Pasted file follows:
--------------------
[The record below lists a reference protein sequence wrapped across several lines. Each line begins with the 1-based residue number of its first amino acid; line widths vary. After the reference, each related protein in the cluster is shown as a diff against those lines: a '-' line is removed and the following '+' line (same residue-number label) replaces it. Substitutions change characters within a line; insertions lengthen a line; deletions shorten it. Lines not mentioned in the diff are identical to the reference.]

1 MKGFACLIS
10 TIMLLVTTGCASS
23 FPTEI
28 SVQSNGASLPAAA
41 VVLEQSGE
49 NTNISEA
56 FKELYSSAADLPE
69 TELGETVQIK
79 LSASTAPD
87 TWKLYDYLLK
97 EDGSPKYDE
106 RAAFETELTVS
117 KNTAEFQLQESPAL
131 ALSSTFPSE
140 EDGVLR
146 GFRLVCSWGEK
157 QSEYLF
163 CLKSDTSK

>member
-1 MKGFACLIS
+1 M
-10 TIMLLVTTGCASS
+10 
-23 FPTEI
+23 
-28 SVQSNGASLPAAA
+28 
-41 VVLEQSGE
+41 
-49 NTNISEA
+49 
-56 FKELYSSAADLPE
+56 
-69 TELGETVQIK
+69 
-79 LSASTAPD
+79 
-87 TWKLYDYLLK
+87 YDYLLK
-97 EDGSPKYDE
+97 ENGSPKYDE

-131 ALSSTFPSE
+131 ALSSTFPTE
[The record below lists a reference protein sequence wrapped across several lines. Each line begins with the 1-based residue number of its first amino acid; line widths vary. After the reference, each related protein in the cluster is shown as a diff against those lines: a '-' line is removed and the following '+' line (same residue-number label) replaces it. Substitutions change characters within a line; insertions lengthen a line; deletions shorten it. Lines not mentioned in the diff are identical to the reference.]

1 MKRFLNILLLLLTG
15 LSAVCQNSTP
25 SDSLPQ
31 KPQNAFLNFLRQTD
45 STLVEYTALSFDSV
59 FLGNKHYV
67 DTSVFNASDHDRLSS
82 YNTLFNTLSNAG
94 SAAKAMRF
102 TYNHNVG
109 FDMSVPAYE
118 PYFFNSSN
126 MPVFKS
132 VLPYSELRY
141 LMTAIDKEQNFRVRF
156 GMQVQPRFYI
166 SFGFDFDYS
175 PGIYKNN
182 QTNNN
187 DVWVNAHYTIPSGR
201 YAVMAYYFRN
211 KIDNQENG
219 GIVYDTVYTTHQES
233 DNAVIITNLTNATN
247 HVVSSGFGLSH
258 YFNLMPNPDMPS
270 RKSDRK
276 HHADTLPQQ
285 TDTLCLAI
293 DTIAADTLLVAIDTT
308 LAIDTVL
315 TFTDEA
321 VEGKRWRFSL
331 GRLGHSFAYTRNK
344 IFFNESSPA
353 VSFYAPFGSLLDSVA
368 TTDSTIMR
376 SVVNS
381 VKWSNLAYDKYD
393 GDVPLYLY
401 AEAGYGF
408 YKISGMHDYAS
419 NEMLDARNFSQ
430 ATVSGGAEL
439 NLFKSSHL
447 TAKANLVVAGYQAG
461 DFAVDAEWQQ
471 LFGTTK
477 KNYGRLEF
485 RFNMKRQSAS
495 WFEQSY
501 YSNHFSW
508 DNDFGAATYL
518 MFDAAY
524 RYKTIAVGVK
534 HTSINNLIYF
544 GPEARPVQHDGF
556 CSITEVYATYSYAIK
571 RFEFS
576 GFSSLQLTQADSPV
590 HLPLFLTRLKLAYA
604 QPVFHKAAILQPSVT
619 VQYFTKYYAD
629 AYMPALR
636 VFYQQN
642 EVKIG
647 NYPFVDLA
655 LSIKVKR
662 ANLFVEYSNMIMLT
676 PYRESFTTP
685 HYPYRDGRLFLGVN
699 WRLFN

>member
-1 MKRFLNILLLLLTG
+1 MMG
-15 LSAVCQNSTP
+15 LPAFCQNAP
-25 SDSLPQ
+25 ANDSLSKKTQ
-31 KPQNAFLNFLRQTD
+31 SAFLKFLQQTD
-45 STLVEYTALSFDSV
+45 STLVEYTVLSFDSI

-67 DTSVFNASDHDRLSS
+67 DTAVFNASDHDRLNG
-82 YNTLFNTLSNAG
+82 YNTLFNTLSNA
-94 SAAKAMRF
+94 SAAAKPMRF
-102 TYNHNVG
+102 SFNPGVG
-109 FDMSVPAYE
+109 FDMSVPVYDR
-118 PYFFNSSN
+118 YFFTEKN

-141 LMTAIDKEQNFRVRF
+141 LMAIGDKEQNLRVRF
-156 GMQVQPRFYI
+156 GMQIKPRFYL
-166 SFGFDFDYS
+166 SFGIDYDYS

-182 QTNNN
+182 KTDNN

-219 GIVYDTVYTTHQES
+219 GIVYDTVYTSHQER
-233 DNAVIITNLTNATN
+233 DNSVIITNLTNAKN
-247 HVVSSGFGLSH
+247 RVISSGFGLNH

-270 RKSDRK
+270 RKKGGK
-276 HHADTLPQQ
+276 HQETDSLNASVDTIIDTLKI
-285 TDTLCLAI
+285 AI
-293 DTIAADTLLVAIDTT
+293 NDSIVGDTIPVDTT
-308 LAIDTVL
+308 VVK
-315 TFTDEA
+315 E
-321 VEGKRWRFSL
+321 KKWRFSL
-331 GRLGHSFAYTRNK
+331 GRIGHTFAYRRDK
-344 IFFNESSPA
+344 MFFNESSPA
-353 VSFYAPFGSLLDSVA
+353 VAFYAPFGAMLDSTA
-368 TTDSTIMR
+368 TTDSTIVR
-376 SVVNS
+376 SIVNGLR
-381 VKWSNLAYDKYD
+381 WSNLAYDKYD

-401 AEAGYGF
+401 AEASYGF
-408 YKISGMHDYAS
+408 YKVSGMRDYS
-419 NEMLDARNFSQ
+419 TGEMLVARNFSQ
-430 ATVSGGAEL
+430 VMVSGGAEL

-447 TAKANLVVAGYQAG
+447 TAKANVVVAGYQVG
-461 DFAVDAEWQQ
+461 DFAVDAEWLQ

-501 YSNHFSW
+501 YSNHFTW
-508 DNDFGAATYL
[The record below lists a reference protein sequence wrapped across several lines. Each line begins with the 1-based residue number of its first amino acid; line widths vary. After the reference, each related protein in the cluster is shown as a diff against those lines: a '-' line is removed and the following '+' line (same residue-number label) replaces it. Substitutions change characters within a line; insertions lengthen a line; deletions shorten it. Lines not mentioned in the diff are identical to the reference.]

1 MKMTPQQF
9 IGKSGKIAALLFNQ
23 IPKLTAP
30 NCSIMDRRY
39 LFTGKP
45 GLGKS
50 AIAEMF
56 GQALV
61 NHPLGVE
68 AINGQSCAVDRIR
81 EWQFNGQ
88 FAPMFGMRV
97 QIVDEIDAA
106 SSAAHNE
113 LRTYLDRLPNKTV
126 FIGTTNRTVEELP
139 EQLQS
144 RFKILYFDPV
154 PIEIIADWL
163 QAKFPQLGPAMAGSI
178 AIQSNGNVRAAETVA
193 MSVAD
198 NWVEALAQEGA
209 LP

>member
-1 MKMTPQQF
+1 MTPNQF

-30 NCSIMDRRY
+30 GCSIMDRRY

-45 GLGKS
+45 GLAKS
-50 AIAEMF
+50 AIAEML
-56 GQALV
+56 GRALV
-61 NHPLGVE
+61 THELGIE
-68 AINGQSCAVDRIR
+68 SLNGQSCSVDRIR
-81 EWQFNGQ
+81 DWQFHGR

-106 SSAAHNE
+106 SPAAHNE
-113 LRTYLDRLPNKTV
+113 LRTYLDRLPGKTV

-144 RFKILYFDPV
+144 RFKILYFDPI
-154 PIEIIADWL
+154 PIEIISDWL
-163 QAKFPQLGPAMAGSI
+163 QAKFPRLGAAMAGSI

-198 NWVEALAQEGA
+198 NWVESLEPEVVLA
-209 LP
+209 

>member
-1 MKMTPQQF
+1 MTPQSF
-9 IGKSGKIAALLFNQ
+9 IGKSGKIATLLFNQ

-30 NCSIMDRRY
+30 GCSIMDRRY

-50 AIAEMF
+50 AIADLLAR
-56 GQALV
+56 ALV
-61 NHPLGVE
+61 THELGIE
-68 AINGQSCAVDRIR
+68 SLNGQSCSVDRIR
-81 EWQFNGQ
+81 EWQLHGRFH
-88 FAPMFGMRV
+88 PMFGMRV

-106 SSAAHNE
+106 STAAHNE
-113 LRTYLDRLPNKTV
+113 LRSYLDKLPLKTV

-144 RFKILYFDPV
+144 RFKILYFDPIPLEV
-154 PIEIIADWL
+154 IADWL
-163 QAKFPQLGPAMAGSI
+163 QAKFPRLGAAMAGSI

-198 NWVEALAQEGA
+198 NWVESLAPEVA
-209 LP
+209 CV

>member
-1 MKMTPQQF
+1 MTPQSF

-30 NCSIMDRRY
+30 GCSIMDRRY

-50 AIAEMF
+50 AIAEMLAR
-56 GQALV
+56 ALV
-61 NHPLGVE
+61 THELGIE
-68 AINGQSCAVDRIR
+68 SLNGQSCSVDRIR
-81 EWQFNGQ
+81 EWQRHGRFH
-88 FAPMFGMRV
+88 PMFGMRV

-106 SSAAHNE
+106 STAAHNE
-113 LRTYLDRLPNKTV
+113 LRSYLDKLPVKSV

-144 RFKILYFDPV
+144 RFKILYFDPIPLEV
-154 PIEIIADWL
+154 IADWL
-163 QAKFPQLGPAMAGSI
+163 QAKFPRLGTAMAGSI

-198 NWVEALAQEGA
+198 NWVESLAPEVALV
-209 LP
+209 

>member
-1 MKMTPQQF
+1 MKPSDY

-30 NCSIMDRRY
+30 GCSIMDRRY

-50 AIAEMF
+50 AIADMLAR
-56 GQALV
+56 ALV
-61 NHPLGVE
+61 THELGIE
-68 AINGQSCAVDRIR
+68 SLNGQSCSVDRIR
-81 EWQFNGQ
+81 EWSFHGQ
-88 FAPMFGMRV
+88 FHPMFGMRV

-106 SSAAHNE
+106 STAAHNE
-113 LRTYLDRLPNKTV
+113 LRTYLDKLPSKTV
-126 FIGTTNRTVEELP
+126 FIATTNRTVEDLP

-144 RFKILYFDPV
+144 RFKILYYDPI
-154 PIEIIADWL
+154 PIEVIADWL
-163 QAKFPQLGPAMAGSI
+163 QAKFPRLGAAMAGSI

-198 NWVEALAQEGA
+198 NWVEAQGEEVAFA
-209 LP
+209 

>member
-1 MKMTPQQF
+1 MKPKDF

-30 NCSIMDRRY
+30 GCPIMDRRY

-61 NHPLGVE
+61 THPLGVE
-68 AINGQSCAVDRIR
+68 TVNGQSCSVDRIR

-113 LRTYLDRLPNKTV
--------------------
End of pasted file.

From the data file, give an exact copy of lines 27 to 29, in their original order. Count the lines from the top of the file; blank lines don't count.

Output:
-28 SVQSNGASLPAAA
+28 
-41 VVLEQSGE